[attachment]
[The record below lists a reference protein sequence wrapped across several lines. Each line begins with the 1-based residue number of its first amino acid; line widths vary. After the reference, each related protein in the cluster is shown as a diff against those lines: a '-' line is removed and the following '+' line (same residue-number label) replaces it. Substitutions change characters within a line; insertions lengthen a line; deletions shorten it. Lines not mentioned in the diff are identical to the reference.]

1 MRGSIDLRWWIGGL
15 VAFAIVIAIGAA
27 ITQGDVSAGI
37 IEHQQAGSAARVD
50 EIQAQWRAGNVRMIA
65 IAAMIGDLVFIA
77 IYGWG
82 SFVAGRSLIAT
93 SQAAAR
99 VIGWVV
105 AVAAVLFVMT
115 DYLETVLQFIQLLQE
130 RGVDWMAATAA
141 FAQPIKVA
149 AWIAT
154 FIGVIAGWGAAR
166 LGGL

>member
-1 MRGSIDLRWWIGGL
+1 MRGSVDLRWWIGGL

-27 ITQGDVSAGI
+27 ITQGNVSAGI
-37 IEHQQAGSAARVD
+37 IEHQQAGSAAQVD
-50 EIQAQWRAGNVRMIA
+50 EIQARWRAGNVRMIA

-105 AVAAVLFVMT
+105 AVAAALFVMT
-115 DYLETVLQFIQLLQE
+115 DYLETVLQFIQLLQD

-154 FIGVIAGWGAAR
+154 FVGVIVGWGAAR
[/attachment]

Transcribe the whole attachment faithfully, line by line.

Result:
[The record below lists a reference protein sequence wrapped across several lines. Each line begins with the 1-based residue number of its first amino acid; line widths vary. After the reference, each related protein in the cluster is shown as a diff against those lines: a '-' line is removed and the following '+' line (same residue-number label) replaces it. Substitutions change characters within a line; insertions lengthen a line; deletions shorten it. Lines not mentioned in the diff are identical to the reference.]

1 MRGSIDLRWWIGGL
15 VAFAIVIAIGAA
27 ITQGDVSAGI
37 IEHQQAGSAARVD
50 EIQAQWRAGNVRMIA
65 IAAMIGDLVFIA
77 IYGWG
82 SFVAGRSLIAT
93 SQAAAR
99 VIGWVV
105 AVAAVLFVMT
115 DYLETVLQFIQLLQE
130 RGVDWMAATAA
141 FAQPIKVA
149 AWIAT
154 FIGVIAGWGAAR
166 LGGL

>member
-1 MRGSIDLRWWIGGL
+1 MRGSVDLRWWIGGL

-27 ITQGDVSAGI
+27 ITQGNVSAGI
-37 IEHQQAGSAARVD
+37 IEHQQAGSAAQVD
-50 EIQAQWRAGNVRMIA
+50 EIQARWRAGNVRMIA

-105 AVAAVLFVMT
+105 AVAAALFVMT
-115 DYLETVLQFIQLLQE
+115 DYLETVLQFIQLLQD

-154 FIGVIAGWGAAR
+154 FVGVIVGWGAAR